- Two-year law school was a good idea in 1970, and it’s a good idea now, prof tells ABA task force
Two-year law school was a good idea in 1970, and it’s a good idea now, prof tells ABA task force
Posted Feb 9, 2013 8:36 PM CDT
By Debra Cassens Weiss
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Duke University law professor Paul Carrington recalls overseeing a study on legal education reform in 1970 that was funded by the Ford Foundation.
The third year of legal education is a waste of time that raises the cost of legal services. Better to cut the third year, according to the study, and to shorten the path to law school with the admission of students who have completed only three years of college. That way, only five years of higher education would be needed to become a lawyer.
“I still think those are pretty good ideas,” Carrington said Saturday during a public hearing sponsored by the ABA Task Force on the Future of Legal Education. Proposals for a two-year legal education are back in the news today amid calls to reduce the cost of law school to reduce the burden for graduates struggling to find jobs. The task force, created last summer, heard from more than a dozen speakers during the ABA Midyear Meeting in Dallas. Its aim is to issue a report by the fall and bring its recommendations to the policy-making ABA House of Delegates in February 2014.
Soon after his study was completed, Carrington told the task force, he had a chance encounter at O’Hare International Airport with Daniel Patrick Moynihan, then a White House staffer. Moynihan observed that the guaranteed student loan program was “a national disaster” that would drive tuition through the roof, causing higher education to get drunk on borrowed student money.
Today, high law student debt is a burden for new lawyers, even as they face a difficult job market and a lack of readiness for law practice, according to Illinois State Bar Association President John Thies. He told the task force that the ISBA held public hearings around the state and came to some preliminary conclusions. New lawyers have too much debt to work in public interest positions, to make a living providing affordable legal services, to work in rural areas, and to work in small law firms. Debt burdened lawyers are less likely to engage in pro bono work, he said, and, judging by the anecdotal evidence, they could be more likely to commit ethics violations.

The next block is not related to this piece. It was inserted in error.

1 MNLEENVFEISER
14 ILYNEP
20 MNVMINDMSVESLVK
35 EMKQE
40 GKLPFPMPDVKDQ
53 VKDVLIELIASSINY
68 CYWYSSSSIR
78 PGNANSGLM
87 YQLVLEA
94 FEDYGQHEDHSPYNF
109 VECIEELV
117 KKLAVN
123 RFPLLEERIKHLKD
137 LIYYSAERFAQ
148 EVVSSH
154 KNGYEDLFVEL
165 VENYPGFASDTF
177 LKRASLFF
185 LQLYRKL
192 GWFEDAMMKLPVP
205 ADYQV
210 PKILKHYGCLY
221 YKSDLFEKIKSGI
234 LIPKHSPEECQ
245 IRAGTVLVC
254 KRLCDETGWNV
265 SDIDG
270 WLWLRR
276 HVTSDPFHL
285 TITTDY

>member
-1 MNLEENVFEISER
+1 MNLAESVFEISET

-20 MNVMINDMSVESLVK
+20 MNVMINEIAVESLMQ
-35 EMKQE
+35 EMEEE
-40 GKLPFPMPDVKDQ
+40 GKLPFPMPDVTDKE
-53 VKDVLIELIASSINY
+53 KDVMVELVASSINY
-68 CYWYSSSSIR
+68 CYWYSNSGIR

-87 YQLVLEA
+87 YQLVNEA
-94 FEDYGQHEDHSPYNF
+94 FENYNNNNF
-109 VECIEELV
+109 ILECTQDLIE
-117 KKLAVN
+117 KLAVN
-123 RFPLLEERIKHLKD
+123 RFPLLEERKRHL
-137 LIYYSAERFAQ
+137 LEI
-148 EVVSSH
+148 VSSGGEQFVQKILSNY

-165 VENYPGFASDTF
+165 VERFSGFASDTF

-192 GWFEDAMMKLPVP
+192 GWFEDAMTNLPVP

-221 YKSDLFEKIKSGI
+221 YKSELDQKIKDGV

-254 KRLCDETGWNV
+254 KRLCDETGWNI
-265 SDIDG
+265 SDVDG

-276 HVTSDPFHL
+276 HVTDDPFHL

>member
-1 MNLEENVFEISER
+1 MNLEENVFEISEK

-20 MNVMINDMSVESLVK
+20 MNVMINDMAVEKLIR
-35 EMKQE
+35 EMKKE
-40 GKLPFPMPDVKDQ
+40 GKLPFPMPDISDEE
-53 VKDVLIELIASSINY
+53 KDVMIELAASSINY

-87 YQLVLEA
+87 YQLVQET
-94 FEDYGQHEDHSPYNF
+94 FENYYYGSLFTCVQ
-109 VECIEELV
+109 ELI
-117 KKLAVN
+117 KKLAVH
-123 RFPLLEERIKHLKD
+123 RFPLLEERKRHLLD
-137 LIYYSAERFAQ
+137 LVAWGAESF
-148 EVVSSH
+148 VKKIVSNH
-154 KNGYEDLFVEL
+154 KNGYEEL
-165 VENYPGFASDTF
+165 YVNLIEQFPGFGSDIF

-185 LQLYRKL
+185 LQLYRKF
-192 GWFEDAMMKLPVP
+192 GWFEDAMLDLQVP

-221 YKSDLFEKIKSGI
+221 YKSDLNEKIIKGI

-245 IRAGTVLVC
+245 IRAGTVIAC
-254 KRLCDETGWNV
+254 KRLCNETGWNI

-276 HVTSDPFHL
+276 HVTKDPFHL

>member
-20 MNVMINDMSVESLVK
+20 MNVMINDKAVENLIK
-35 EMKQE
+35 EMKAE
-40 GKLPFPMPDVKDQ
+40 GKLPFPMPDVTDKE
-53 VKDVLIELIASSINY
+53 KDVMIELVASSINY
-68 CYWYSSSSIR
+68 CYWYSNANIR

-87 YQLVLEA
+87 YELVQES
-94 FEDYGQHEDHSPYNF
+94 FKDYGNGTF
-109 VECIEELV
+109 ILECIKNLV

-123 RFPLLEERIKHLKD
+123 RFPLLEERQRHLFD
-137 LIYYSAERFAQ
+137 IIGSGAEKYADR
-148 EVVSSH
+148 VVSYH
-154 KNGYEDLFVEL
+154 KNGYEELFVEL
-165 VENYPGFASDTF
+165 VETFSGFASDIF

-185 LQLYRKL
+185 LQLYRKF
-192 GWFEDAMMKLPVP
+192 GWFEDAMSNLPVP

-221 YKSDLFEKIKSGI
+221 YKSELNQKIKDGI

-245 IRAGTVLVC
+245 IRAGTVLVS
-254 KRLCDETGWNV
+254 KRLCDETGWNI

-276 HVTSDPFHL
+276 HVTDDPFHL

Just how much do new law grads need to earn? Jim Chen, a professor and former dean at the University of Louisville’s Louis D. Brandeis School of Law, told the task force he has crunched the numbers. Law graduates need an annual salary equal to two thirds of their law school debt to make law school viable, he said. The problem could be solved, he said, by eliminating the third year of school, or by requiring law professors to take a one-third pay cut or give up job security. But change won’t happen without outside pressure, he said.
He suggested that state supreme courts, either alone or in concert with bar examiners, should reduce the number of subjects tested on the bar exam so that only two years of legal education would suffice. He also suggested following the lead of the medical profession by creating the legal equivalent of a nurse practitioner. Law schools could still offer a third year of education, he said, perhaps by offering clinical experience, subject matter specialties, or a BigLaw and academic track.
Luke Bierman, associate dean for experiential education at Northeastern University School of Law in Boston, had some additional suggestions. Law school accreditation standards need to be relaxed, he said, to allow for more experiential learning. Now law schools are hampered by limits on adjunct faculty and library requirements that no longer make sense, he said. Online learning should be part of the curriculum. “All of those things would allow schools to be more inventive and creative and would drive costs down,” Bierman said.
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